I work through two contractor agencies. Am I paying too much tax?
A government contractor that works via two agencies, writes in to find out if they are paying too much tax and if they ever had to apply for Universal Credit could they do it if their agencies pay in arrears at very different times.
Q: I work on contract in government through two contractor agencies which pay me at least 4 weeks behind. If I move contract to a contract where they pay one week behind I will pay more tax as I will have 3 or 4 weeks of pay from my old employer and pay from my new employer, so double pay and extra tax, which again cannot be right.
Also if my contract finished, my agencies wouldn’t pay me up the following week, they would continue to pay each week for the next 4 weeks, meaning if I needed to go on Universal Credit, I will probably lose a month’s money as Universal credit will view it that I have received monies for an extra 4 weeks, whereas if I was paid a week behind, I wouldn’t lose money, so the two agencies will lose me about £1700 in benefits.
None of this is right in terms of how they are operating the government contract for contractors – has this not been mentioned before? I think this needs investigating, it’s bad enough all the tax we pay (I get £450 per day, so paying a lot of tax each week), but to get extra NI to pay because they hold at least 4 weeks of your pay is scandalous.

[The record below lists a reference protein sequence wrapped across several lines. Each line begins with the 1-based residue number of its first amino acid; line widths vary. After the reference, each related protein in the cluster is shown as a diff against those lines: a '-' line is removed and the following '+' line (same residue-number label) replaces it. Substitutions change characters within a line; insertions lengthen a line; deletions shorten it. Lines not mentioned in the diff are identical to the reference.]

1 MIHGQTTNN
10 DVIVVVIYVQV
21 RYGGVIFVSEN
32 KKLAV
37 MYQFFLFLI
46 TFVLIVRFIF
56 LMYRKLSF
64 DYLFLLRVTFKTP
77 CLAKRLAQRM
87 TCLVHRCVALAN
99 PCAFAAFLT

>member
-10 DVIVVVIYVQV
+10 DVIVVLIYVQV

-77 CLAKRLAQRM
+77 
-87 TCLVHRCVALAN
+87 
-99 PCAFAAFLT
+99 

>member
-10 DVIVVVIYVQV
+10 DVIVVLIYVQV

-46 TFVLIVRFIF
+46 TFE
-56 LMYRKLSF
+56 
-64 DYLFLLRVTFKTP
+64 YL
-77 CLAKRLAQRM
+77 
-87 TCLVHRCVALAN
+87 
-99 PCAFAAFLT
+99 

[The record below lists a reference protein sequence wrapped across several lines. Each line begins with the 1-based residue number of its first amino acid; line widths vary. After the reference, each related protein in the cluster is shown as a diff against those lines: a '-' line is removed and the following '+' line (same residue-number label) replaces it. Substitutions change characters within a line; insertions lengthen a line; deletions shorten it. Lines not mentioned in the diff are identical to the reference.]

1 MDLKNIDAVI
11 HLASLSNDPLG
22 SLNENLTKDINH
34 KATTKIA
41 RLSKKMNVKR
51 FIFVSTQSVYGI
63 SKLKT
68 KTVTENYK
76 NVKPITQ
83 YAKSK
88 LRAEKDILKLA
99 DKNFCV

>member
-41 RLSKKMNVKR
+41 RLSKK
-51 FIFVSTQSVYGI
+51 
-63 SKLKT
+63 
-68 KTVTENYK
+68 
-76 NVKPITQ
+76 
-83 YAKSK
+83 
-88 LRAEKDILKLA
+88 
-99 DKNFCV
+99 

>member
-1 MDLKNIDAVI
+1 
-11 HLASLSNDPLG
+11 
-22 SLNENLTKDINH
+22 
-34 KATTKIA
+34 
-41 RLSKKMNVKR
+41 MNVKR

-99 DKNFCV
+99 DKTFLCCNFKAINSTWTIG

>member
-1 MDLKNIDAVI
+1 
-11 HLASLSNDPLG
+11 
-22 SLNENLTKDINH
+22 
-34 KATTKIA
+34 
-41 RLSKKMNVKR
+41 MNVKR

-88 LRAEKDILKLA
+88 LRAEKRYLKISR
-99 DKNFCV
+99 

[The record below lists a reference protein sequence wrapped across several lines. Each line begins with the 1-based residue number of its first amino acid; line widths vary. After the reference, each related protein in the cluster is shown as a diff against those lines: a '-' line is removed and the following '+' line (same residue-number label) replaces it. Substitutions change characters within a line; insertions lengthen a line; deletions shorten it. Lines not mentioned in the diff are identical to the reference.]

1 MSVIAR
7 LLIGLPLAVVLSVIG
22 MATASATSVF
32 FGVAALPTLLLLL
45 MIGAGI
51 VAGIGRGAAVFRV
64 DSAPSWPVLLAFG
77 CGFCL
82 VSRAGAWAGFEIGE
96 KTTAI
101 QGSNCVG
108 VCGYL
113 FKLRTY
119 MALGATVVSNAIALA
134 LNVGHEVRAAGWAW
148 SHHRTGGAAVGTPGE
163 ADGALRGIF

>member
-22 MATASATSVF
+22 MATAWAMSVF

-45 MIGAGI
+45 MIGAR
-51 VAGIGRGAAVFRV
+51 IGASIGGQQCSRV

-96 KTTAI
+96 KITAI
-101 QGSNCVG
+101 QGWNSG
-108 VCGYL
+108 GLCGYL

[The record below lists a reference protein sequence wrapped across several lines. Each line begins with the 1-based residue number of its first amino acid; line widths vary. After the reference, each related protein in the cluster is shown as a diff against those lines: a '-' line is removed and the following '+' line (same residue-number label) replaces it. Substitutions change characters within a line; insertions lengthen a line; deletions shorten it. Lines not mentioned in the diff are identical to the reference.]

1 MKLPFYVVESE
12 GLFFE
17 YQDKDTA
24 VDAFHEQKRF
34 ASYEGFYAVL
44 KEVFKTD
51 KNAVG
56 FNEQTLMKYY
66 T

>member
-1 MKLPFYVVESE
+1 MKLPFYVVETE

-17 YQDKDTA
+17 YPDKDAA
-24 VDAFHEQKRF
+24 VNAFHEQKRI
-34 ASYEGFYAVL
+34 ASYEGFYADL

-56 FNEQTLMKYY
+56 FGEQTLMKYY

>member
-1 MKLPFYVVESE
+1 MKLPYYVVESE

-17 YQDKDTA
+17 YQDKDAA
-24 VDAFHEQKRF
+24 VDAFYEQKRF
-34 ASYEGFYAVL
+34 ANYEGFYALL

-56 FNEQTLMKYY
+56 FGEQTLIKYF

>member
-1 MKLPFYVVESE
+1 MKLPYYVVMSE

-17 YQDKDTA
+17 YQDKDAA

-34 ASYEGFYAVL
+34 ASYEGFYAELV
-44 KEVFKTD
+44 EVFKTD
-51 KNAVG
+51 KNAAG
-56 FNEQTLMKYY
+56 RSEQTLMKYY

A: The short answer is that you will not pay more tax if you move from a four weeks-in-arrears to one-week in-arrears contract – if you measure the effect over a full tax year.
If you are on PAYE (either as an employee or as an inside IR35 worker via an umbrella), then you are taxed as and when you are paid. If this is monthly, then each month you are granted 1/12th of your allowances as a deduction against the gross pay.
The remaining balance is taxable and therefore is applied 1/12th of the basic rate band and if required 1/12th of the higher rate band and any remaining balance is taxed at the additional rate (45%). The same for NIC.
If your payments are not even, then some months you may get pushed into higher rate bands but the following month, if your pay is lower, you’ll drop back into the basic rate band and perhaps recoup some of the earlier paid tax.
The interaction between pay for work and whether it’s taken into account for Universal credit on a paid or due basis is beyond my knowledge I am afraid, so you will need specialist advice. In the meantime, there are some contact details below that may lead to some answers.
Furthermore, I cannot comment on Government policy. That said, be assured that if the PAYE scheme is being operated correctly you will not pay additional tax.
Eligibility for Universal Credit
You may be able to get Universal Credit if you’re on a low income or need help with your living costs. You could be working (including self-employed or part-time) or be out of work.
To claim you must:
- live in the UK
- be aged 18 or over (there are some exceptions if you’re 16 to 17)
- be under State Pension age
- have £16,000 or less in money, savings and investments
You can use a benefits calculator to check what benefits you could get.
You can contact Universal Credit:
- through your online account
- by calling the Universal Credit helpline
Universal Credit helpline
Telephone: 0800 328 5644
Textphone: 0800 328 1344
Relay UK (if you cannot hear or speak on the phone): 18001 then 0800 328 5644
Video relay service for British Sign Language (BSL) users – check you can use this service
Welsh language: 0800 328 1744
Monday to Friday, 8am to 6pm
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